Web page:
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AD 2016 Q2

As we pointed out in the spring 2013 edition of the Alert Diver, even being a dive buddy has potential legal implications. So, to bump this up a notch, what about the diver training organisations themselves? Where do they stand? How do they relate to South African law? Are they all considered the same under our legal system in spite of the differences in organisational structures and training programmes? How does this affect their respective instructors and trainee divers from a legal perspective? These are not exactly simple questions. It is certainly true that the respective training organisations differ in a number of ways. However, this does not imply that there are necessarily differential legal implications for each of them. In fact, under South African law, the legal principles are common in all matters. Therefore, if you suffer a loss and you (or your estate in the case of a fatality) wish to recover damages, the legal principles would be applied commonly; whether you are driving or diving. Although not a frequent occurrence, there have been quite a number of law suits associated with diving injuries and damages in South Africa. This is not surprising, as the occurrence of law suits is really a function of “numbers”. As training increases, so do the chances of injuries and, with it, the chances of legal recourse. So, it remains wise to insure yourself, your equipment or your business in a proper and effective way. But before getting back to the potential differences amongst the training agencies, let’s first explore the foundational legal principles on which any civil claim would be adjudicated: inherent risk, negligence and duty to take care.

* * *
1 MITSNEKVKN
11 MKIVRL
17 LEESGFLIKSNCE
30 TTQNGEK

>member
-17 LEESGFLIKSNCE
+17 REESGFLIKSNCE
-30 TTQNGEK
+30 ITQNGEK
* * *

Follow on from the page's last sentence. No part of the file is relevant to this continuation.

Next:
On one Rhone excursion,